John Torinus, of the Journal Sentinel, assures us that new firms are the key to our recovery. Encouraging new firms using the typical incentives (job credits, small business loans, investment credits, grants, using pension fund money for speculative investment, etc.), he believes, will create jobs.
He also uses the education-as-magic-bullet talking-point to paint the image of a miraculous market machine, infused with newly educated college graduates, encouraged by credits and grants, creating new firms, thereby growing employment.
Yet, Torinus even points out that one-third of young companies fail to make it through a second year; what he calls a "messy churn." But lets ignore that fact, it would expose the false premise concocted in the article.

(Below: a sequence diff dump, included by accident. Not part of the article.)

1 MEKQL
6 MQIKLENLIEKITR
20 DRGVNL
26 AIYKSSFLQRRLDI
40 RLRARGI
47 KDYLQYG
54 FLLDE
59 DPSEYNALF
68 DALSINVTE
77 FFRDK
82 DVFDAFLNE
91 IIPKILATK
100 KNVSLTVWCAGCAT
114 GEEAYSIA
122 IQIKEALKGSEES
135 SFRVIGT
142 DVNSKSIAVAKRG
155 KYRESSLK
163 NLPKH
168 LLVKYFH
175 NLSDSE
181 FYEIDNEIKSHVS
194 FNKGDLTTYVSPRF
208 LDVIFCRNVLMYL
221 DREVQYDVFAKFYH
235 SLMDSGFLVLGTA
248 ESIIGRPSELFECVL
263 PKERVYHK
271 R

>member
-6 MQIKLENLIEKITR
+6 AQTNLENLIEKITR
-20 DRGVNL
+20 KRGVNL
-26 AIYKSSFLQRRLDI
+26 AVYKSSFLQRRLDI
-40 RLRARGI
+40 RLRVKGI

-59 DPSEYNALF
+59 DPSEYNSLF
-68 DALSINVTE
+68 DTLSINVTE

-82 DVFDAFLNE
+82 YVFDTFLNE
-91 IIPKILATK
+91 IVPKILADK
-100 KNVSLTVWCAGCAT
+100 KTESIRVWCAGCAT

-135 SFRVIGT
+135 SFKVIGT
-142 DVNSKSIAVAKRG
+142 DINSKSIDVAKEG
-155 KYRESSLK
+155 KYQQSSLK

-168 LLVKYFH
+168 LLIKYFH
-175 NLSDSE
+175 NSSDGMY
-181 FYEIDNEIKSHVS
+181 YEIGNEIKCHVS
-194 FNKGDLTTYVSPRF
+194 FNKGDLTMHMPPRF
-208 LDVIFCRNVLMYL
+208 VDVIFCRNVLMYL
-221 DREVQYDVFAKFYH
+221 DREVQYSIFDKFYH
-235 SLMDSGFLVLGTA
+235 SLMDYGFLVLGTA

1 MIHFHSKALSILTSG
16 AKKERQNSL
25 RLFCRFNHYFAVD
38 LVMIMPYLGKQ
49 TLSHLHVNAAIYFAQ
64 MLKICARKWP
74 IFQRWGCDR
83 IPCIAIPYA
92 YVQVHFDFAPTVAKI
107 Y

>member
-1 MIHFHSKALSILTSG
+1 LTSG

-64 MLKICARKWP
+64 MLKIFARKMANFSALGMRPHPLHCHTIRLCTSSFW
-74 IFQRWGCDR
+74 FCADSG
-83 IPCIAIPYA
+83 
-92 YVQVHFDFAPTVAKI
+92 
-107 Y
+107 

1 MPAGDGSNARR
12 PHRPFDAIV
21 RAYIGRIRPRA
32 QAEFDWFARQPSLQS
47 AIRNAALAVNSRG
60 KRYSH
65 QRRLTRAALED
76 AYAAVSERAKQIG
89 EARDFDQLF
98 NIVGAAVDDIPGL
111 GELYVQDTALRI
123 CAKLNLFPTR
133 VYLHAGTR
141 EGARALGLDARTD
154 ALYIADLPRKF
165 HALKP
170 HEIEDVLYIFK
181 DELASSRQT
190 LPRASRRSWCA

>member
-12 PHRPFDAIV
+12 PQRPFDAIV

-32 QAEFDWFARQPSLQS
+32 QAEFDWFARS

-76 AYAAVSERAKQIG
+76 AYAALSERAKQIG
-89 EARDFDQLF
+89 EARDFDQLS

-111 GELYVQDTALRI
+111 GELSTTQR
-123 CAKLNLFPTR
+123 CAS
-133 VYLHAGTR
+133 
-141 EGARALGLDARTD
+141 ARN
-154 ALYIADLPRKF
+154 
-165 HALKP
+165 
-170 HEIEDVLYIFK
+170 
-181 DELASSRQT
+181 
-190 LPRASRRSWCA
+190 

As Doug Henwood notes, "Small firms pay less than large ones, are less likely to offer health, pension, or child care benefits, and are often more dangerous to workers. With few exceptions, they're not all that innovative technologically...37% of the labor force changes its employment status every year...new jobs do not sprout in the greatest numbers at either fresh start-ups or small firms...Smaller employers do generate plenty of jobs, but they also destroy them in great quantities. If you add together creation and destruction, no clear picture emerges."
The recovery hinges on the destruction of neoliberal policies and a reclamation of the public good.